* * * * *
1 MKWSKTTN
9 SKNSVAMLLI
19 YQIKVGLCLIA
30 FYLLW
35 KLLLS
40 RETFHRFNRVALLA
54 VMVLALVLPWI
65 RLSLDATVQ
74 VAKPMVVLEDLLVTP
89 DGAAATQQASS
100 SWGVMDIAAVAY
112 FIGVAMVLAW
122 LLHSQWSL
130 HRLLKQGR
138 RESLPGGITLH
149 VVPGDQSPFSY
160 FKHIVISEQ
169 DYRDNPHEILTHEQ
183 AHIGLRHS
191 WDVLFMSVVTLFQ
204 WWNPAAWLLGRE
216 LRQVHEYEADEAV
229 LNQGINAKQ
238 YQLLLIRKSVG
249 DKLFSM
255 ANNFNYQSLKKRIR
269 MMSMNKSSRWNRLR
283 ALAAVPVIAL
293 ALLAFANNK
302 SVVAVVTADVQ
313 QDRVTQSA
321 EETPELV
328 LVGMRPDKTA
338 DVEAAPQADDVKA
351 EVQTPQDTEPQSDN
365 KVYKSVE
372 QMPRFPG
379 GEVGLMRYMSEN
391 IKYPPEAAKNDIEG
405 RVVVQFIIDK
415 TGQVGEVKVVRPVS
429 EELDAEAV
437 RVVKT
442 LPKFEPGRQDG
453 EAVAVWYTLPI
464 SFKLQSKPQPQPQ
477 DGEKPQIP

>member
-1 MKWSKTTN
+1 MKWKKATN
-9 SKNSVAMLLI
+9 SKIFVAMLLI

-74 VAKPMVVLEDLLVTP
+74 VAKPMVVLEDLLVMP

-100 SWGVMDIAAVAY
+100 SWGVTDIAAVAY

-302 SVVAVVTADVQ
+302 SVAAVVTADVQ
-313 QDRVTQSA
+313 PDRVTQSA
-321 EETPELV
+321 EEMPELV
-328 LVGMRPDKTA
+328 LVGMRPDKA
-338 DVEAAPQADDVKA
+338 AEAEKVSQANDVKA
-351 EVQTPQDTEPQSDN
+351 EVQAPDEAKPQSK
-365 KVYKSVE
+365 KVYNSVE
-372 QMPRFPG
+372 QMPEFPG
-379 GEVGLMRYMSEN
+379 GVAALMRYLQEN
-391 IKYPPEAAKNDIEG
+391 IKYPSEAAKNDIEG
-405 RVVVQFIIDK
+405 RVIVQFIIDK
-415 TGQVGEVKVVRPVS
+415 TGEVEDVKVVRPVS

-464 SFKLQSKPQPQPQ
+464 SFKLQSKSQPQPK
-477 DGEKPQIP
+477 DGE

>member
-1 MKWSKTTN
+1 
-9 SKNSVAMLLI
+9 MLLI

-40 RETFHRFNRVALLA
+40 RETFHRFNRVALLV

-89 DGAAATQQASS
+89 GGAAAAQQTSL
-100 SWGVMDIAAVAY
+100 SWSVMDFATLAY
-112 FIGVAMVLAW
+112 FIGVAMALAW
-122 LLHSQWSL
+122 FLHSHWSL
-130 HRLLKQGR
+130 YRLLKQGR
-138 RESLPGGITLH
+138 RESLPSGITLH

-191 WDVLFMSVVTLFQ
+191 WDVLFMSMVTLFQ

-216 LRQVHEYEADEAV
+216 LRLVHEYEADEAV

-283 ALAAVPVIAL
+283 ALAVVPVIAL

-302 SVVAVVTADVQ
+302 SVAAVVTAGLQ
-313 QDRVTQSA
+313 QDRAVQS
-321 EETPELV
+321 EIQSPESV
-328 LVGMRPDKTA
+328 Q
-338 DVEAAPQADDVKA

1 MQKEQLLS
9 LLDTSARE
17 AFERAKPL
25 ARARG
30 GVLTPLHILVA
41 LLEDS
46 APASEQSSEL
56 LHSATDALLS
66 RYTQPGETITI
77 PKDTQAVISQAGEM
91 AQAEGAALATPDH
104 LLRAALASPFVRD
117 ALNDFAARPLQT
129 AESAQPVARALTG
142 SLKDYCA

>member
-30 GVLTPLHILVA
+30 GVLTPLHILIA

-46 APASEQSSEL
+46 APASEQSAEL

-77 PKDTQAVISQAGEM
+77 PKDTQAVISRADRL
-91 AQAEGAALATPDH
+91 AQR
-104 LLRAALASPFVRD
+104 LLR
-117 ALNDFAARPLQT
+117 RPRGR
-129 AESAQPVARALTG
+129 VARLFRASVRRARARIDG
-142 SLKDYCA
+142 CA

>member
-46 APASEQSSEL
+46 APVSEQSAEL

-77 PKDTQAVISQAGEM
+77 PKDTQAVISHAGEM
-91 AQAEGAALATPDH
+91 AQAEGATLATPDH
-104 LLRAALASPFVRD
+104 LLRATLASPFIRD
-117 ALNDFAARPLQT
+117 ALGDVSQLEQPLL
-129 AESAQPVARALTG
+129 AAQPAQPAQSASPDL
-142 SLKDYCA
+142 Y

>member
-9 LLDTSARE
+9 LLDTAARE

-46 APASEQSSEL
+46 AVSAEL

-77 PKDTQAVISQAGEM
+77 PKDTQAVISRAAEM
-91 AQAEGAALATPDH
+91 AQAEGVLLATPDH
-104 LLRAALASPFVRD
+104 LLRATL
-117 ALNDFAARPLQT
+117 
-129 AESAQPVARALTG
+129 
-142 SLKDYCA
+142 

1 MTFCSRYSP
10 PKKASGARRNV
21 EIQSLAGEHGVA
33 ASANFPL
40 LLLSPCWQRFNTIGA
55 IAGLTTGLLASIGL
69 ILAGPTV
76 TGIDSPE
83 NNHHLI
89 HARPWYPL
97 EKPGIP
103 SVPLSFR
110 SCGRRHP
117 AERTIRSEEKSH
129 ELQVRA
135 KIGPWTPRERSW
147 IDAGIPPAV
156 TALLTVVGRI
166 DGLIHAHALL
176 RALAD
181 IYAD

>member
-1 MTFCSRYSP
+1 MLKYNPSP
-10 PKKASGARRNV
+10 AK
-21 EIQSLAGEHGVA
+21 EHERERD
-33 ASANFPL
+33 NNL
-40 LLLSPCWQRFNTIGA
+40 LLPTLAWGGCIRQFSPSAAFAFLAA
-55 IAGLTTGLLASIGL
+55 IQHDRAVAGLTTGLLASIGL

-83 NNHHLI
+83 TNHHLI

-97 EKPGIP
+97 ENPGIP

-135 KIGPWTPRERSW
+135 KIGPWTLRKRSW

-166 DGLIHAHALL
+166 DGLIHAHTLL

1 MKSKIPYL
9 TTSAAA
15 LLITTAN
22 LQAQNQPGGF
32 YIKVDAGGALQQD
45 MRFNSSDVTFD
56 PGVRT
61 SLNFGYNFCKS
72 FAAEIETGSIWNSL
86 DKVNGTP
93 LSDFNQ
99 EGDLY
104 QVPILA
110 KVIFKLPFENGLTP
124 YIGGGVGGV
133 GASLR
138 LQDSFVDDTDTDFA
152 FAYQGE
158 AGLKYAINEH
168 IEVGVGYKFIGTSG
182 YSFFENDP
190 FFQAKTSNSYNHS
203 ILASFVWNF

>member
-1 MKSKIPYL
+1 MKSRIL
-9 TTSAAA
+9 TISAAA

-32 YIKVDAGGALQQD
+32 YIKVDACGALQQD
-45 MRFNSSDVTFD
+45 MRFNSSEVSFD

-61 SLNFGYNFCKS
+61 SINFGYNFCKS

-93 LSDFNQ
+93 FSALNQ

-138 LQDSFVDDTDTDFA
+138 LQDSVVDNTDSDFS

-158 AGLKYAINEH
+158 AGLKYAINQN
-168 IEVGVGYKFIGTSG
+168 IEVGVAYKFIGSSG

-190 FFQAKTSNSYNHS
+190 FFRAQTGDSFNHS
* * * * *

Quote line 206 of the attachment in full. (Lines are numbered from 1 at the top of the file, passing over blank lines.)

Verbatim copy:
+1 MLKYNPSP